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Vista dawns, world yawns - Page 2

post #41 of 116
Most consumers may not care about Vista; nevertheless, aside from enthusiasts and pros, most Mac users tended not to care about Mac OS X and or it's various major updates. Most consumers adopt a new OS when they're forced to. Be it a bundle with a new computer, or a system requirement for a software package.

After being lured in they may start to value the new OS, but I would argue that both Microsoft and Apple dish out the majority of their licenses to people who are being required to get a new OS.
post #42 of 116
Reading the article I'm wondering what will happen to the poor schmuck who buy a "Vista Upgrade" when he'll need to reinstall his PC after a crash ?

If he needs to install his previous OS before being able to perform the upgrade and his previous license was revoked how is he supposed to do that ?
Buy a new PC to get Vista along ? Buy a new full-fledged license of Vista ? Or hope that his license key was not really marked as revoked by Microsoft to allow him to re-install his previous OS... better clone your OS right after installation just to be sure...

Good thinking Microsoft... continue this way to make life "easier" on the average PC Joe.
post #43 of 116
Quote:
Originally Posted by AppleInsider View Post

the license key for an existing version of Windows becomes invalid the moment a Vista upgrade is installed.

oh dear god, say it ain't so??? do you think they sat down and actually tried to make the licensing agreement as evil as this? the day microsoft (and hopefully all other companies with this kind of attitude) goes out of business will be a happy day for the human race
post #44 of 116
Quote:
Originally Posted by wilco View Post

Does someone have too much time on their hands = Yes.

excellent work though!
post #45 of 116
My favourite Vista comment:

"There will be thousands of tonnes of dumped monitors, video cards and whole computers," said Sian Berry, the Green Party's principal speaker. "Future archaeologists will be able to identify a Vista upgrade layer when they go through our landfill sites."

http://technology.guardian.co.uk/new...001815,00.html

Nothing quite like opportiunistic politicians, but if they're funny, it's almost forgivable...
post #46 of 116
Quote:
Originally Posted by sunilraman View Post

Yes. Certain nVidia AMD64 motherboard chipsets had problems with 4gb of RAM. I am shocked about this issue with Intel mobos. The newer nVidia motherboard chipsets for Intel Core2Duo (Conroe) should have no problem with accessing full dual-channel 2x1gb 2x1gb (total 4gb) RAM. AFAIK.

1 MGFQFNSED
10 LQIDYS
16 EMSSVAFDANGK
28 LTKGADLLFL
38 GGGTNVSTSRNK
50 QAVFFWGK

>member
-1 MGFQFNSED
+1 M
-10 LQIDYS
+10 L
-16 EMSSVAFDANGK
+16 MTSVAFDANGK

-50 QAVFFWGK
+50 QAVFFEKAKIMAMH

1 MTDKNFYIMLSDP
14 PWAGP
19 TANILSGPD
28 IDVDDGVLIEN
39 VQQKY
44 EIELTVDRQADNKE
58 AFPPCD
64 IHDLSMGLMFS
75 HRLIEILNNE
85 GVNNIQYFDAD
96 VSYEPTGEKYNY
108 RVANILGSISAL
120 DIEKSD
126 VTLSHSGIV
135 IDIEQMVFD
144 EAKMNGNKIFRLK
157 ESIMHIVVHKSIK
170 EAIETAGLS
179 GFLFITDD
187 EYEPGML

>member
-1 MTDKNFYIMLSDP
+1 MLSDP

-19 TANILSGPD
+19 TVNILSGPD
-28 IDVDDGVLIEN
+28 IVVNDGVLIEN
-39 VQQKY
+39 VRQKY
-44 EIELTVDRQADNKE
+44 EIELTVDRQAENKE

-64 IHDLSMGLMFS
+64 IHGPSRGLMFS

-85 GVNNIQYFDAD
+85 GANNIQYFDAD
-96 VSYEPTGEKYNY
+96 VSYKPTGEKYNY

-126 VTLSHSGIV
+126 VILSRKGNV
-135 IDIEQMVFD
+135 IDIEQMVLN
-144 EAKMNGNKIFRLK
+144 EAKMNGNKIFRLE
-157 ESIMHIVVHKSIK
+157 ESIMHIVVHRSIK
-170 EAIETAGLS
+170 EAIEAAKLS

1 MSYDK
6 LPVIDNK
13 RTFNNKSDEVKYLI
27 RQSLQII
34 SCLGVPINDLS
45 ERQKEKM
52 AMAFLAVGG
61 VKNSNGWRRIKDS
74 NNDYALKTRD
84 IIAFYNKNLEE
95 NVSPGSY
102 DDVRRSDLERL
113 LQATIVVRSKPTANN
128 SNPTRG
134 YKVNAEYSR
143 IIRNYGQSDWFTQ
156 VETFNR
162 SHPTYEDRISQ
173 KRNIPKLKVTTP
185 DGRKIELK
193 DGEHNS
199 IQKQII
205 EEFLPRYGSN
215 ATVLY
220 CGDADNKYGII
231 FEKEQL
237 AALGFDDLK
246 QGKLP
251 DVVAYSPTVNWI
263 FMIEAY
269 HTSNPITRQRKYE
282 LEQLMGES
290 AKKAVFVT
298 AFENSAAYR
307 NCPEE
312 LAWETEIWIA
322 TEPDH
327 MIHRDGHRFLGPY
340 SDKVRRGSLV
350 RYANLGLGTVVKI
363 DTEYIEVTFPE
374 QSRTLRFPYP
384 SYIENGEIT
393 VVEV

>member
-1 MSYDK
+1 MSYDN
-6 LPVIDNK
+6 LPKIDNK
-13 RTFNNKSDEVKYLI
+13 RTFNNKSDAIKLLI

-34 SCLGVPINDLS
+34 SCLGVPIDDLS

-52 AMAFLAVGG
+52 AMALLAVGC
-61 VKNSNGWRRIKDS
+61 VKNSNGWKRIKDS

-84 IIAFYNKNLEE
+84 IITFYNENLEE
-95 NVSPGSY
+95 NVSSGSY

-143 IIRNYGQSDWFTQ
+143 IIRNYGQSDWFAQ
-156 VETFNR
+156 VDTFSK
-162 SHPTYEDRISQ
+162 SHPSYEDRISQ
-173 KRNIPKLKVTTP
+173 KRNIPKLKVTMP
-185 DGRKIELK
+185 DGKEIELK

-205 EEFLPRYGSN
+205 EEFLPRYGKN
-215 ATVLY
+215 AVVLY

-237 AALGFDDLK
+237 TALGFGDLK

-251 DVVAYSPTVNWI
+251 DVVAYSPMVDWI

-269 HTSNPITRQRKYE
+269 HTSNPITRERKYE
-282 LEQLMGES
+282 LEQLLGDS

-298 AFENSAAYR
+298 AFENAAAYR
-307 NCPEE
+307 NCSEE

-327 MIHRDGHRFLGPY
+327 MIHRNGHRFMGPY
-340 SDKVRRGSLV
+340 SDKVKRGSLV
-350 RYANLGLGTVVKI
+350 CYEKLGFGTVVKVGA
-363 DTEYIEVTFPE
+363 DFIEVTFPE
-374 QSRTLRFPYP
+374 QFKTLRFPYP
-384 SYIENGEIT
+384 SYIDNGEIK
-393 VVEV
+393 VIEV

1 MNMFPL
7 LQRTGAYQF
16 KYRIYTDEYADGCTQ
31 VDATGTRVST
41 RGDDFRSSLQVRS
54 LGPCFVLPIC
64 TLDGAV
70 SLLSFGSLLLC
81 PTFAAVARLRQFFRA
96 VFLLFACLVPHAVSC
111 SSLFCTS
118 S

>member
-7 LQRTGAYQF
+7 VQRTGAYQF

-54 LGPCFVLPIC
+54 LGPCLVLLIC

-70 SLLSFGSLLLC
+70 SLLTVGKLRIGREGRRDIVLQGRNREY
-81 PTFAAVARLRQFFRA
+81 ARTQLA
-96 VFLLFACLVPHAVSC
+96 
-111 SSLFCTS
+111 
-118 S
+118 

It's a 32-bit limitation, not a chipset limitation.

Vista 64-bit should not have a problem seeing all the memory installed, 4, 8, 16GB, depending on the motherboard and chipset. If Vista 64-bit is well coded even 32-bit applications will get a full 4GB memory space without limitations.

Vista 32-bit can only address 4GB of memory, and some of that memory space needs to be set aside for I/O, e.g., graphics card, chipset, etc. That's where the 768MB is going. You can enable PAE to get access to higher memory areas, but PAE is much slower.

Any decent Intel processor now supports 64-bit. The problem is 64-bit native drivers for Windows, where any hardware that isn't modern or common is very unlikely to ever get a driver. So you have to choose what is important for you - compatibility or larger memory space. Linux probably has more support for hardware in its 64-bit incarnation than Vista (64-bit Linux for AMD64 has been around for years now).

As for your post about nVidia/AMD64 issues, AMD put the memory controller on the CPU not the chipset, so there shouldn't have been any issues except for running a 32-bit OS with 4GB+ of installed memory.
post #47 of 116
Quote:
Originally Posted by ThinkExpensive View Post

Microsoft continues to be the worlds worst at marketing. Somehow, Apple while putting no serial #'s or applications has tons of people buying genuine copies of OS X (nice that there's no upgrade option, that would be hell) because it's such a good product. Maybe Microsoft should put more into R&D and less into copying Apple/bad and useless marketing and activation staff.

Microsoft

Microsoft doesn't really have to. All in all, Apple is not a very credible threat and it's the biggest one out there. They got the operating system goods, but their "come in on our terms" attitude drives people away.
post #48 of 116
Quote:
Originally Posted by Ireland View Post

Windows Vista Ultimate = $400 + Security software = Priceless.
Mac OS X (Ultimate) = $129

Will all Windows Vista Features work on my 3 year old machine = Most likely not.
Will all Mac OS X Features work on my 3 year old machine = Yes.

Will I have all the drivers I need to run Windows Vista comfortably = No.
Will I have all the drivers I need to run Mac OS X comfortably = What drivers? :P

Will Windows Vista's Features make OS X look dated = No.
Will Mac OS X.5 Leopard's Features make Windows Vista look dated = Most likely yes.

Will the new look of Windows Vista make it easiers to use then its predecessor = In practice the opposite is true.
Will the new look of OS X make it easiers to use then its predecessor = Most likely yes.

Will you switch back to Windows now = No.
Will you buy Leopard = Most likely yes.

Are you glad to be rid of Windows = Hell yes.
Are you glad to be a Mac user = Hell yes.

Was there a point to all this = Yes.
What was the point = Switch.

Actually, it would be more like $210 for OSX. Microsoft's sorry excuse for iLife competition is bundled with the OS. The rest of it holds up. Except for the drivers thing. Yes, the Mac does have and need them and in most cases, they support the exact same devices. The difference is that the Mac's go back to 2001 and windows goes back to like 1981.
post #49 of 116
Quote:
Originally Posted by Ireland View Post

Will all Windows Vista Features work on my 3 year old machine = Most likely not.
Will all Mac OS X Features work on my 3 year old machine = Yes.

You will not be able to use all of OS X Leopard's features on any machine from early 2004.
post #50 of 116
Word has even <a href="http://bingo.isfullofcrap.com/interview.mp3">gotten to me</a> that our interplanatary friends are not impressed with Vista. They do however appreciate the loopholes it contains right now.